Joint work with Alonso Alfaro-Ureña and Jose Vasquez. Extended abstract (for conference submissions) available on request.

Abstract. We document an ample degree of dispersion of supplier quality, defined as the effect of a supplier’s inputs on its buyer’s sales, in the Costa Rican production network. Supplier quality also appears uncorrelated with buyer unobservables, suggesting the existence of both informational and spatial frictions affecting firms’ choice of suppliers. We quantify these two forces via a structural model of production network formation.

Joint work with Yaroslav Korobka. Extended abstract (for conference submissions) available on request.

Abstract. Borrowing tools from the practice of neural networks, I design an empirical framework for the analysis of “hierarchical networks:” socio-economic settings featuring multiple, layered networks, whose nodes are linked across layers. I use this framework to revisit questions involving networks of workers and fi rms.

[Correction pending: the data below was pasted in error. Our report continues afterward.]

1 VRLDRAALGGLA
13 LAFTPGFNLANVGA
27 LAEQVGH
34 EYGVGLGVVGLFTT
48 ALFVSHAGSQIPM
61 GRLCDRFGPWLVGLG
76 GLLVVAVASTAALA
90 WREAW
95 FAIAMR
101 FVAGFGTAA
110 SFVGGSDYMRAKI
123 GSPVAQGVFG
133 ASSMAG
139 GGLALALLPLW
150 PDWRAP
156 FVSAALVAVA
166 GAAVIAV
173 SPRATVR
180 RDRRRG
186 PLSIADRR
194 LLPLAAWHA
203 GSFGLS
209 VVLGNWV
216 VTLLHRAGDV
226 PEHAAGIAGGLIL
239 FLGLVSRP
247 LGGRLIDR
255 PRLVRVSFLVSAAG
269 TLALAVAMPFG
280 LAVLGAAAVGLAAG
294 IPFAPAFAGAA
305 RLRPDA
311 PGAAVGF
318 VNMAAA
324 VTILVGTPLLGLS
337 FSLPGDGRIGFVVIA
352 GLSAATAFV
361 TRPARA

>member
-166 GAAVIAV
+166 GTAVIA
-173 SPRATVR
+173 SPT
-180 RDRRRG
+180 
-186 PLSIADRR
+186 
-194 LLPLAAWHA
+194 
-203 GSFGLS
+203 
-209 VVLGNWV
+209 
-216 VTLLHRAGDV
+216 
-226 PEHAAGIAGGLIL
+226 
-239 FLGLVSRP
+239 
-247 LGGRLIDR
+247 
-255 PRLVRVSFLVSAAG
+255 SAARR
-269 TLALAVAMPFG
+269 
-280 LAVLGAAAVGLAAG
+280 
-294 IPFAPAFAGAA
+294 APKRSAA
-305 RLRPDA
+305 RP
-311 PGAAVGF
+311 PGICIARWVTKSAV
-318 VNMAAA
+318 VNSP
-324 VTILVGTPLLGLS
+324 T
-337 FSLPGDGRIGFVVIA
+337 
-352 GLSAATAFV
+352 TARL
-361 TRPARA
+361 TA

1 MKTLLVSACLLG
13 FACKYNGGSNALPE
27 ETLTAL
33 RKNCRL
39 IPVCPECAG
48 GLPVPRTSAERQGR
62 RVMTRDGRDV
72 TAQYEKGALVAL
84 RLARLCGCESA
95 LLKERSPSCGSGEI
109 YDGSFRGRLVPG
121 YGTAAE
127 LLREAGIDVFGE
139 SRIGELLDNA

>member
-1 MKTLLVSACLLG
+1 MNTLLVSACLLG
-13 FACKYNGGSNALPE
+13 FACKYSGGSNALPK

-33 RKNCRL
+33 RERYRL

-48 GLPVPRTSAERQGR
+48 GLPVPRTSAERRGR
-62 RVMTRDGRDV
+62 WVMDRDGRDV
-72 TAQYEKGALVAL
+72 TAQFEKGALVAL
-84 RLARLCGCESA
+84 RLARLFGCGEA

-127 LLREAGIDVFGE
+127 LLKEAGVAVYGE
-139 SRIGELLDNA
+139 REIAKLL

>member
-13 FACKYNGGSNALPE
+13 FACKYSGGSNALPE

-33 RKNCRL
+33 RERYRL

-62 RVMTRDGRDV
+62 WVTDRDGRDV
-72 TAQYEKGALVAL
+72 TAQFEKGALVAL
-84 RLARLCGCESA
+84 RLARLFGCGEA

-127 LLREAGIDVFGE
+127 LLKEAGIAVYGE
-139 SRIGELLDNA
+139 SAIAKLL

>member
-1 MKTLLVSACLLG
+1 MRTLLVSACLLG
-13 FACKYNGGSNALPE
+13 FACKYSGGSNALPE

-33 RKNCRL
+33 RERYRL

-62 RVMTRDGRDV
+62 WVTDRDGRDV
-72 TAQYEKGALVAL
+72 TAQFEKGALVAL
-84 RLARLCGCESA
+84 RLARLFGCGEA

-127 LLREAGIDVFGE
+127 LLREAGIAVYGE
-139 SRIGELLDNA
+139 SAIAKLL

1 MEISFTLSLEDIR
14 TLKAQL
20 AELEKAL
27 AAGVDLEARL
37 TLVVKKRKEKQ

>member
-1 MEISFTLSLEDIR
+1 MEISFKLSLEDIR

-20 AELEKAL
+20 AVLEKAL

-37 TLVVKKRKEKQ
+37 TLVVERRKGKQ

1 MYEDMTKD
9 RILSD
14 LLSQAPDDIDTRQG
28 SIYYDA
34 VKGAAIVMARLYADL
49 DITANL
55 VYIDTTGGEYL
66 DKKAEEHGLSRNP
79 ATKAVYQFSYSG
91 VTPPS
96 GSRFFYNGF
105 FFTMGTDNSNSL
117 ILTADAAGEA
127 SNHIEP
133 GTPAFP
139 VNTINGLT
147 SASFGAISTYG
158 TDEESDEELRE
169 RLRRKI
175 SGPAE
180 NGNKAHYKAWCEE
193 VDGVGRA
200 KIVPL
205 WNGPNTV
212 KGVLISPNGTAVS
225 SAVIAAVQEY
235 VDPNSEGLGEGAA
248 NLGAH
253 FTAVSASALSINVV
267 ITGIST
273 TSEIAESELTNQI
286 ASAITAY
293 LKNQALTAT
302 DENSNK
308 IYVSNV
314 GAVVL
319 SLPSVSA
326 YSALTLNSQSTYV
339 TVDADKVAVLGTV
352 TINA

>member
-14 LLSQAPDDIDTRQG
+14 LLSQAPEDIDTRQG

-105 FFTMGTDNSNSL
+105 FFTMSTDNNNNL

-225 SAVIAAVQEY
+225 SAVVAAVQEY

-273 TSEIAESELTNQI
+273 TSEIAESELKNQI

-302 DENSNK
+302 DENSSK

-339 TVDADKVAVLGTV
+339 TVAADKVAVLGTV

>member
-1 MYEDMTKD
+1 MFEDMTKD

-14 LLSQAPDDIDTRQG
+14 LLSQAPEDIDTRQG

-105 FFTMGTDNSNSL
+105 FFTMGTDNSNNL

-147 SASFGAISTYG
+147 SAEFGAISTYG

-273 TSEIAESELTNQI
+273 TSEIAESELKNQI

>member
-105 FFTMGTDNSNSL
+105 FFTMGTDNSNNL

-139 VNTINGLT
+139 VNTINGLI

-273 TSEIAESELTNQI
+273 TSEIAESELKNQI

Joint work with Aslan Bakirov and Francesco Del Prato. Draft coming soon.

Abstract. We revisit the wage decomposition literature using machine learning. We show empirically that if both worker- and firm-level observable characteristics are treated non-parametrically via generalized random forests, the share of log-wages variance explained by typical “AKM” fixed effects falls precipitously.

Joint work with Francesco Del Prato; VisitINPS 2023 project.

Abstract. In local labor markets, workers often move at early stages of their careers from lower-paying firms that provide them training, to better-paying, specialized firms. We call this mechanism “human capital value chain” and we document its implications on both workers’ wage paths and local agglomeration externalities.

Extended abstract (for conference submissions) available on request.

Abstract. I consider the problem of estimating the parameters of a game where players are allowed to play correlated equilibria (Aumann, 1974). I show that the existence of correlation between strategies is testable, and I develop an empirical application of the proposed estimator to assess spatial collusion in airline entry.